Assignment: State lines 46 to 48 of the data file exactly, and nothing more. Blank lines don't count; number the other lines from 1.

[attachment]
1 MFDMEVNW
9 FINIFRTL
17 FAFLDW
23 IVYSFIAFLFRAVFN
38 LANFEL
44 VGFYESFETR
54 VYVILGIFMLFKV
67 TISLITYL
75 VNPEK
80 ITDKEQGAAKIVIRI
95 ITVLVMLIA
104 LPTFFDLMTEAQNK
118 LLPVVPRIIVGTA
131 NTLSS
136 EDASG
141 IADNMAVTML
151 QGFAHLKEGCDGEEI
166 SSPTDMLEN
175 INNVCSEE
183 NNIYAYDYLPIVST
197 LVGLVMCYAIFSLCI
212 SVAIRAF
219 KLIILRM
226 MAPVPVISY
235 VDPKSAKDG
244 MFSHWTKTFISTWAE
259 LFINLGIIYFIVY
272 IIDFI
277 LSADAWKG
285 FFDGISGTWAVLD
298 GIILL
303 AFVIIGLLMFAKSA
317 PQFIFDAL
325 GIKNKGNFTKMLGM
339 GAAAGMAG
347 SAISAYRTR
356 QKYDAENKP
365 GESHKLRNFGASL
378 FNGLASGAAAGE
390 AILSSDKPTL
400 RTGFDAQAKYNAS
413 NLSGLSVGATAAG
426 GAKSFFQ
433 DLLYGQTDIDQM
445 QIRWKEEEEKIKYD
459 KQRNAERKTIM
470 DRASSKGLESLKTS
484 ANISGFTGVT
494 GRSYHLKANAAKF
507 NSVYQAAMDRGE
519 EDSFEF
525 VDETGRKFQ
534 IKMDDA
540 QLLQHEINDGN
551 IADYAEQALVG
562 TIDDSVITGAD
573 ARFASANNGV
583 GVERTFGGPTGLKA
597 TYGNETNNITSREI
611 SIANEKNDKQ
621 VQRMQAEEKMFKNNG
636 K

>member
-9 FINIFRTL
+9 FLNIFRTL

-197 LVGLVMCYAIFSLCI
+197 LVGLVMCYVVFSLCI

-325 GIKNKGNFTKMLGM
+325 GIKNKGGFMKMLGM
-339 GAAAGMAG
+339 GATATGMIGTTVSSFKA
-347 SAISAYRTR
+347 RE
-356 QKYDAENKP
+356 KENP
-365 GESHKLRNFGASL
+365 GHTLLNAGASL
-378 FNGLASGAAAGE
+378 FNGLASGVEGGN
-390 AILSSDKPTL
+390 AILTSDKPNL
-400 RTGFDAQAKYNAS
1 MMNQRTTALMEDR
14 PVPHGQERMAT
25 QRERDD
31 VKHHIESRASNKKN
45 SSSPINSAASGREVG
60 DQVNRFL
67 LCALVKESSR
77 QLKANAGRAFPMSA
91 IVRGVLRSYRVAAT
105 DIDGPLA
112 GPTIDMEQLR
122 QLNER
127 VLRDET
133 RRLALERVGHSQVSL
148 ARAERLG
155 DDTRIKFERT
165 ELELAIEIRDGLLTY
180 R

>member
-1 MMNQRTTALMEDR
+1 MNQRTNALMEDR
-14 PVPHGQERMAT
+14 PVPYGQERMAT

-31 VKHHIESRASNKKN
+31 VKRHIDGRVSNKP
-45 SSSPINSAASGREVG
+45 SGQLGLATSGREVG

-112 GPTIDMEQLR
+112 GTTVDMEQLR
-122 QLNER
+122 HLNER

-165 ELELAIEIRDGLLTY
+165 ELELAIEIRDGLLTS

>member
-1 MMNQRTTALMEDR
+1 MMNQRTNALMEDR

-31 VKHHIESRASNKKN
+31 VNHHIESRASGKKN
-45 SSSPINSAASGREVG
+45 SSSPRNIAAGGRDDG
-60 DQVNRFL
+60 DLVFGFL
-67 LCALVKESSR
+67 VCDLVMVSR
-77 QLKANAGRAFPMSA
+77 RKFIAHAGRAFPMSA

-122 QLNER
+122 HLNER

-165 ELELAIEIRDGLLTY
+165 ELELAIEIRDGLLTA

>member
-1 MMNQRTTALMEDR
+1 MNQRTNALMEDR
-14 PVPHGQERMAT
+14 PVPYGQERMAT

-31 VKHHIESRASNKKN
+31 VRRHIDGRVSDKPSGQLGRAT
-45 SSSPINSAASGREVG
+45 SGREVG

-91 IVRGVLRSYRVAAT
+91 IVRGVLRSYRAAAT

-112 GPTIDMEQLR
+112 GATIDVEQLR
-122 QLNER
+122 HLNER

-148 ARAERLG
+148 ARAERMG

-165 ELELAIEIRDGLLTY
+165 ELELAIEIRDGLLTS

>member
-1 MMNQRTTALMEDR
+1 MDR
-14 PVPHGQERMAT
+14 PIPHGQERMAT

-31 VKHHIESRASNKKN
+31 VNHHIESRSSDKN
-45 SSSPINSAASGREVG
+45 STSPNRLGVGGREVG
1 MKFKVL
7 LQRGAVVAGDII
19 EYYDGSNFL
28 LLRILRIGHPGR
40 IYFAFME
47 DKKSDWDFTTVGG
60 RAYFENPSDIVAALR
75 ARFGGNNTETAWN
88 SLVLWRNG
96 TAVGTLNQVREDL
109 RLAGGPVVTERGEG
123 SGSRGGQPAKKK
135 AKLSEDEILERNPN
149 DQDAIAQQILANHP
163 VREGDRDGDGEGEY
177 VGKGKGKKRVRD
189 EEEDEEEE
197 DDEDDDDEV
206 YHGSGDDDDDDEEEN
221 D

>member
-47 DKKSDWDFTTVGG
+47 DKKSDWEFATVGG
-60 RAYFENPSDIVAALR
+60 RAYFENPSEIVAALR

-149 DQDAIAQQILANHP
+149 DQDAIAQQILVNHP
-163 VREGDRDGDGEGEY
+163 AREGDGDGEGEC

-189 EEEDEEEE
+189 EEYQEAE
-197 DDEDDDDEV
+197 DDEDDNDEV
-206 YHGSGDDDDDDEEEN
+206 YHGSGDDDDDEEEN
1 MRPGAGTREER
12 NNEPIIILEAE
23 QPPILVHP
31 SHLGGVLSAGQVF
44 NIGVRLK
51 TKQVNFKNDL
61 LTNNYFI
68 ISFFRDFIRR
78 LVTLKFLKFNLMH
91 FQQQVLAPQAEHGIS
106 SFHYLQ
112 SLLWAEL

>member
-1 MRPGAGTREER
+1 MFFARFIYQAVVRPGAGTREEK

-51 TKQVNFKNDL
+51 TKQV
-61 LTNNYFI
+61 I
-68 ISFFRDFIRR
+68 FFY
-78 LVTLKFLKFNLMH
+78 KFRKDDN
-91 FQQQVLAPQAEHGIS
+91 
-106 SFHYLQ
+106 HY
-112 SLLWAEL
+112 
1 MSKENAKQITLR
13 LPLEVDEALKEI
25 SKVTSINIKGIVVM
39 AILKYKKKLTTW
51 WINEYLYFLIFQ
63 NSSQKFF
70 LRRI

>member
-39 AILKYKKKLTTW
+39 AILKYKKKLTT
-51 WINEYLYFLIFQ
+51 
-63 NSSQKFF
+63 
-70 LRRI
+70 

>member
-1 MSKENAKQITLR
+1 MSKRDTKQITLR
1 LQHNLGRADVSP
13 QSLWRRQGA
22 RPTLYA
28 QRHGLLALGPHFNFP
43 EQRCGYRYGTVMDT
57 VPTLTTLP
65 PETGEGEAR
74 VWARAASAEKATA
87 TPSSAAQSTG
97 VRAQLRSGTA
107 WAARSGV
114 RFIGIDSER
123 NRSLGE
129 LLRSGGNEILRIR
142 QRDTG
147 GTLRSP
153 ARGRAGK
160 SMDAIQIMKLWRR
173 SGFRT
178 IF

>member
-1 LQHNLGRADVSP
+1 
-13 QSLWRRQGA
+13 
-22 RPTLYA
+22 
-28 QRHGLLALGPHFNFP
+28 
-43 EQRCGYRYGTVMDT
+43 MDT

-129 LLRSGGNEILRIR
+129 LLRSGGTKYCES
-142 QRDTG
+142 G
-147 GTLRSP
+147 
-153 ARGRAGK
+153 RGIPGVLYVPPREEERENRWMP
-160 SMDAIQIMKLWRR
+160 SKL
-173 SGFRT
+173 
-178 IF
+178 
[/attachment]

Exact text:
459 KQRNAERKTIM
470 DRASSKGLESLKTS
484 ANISGFTGVT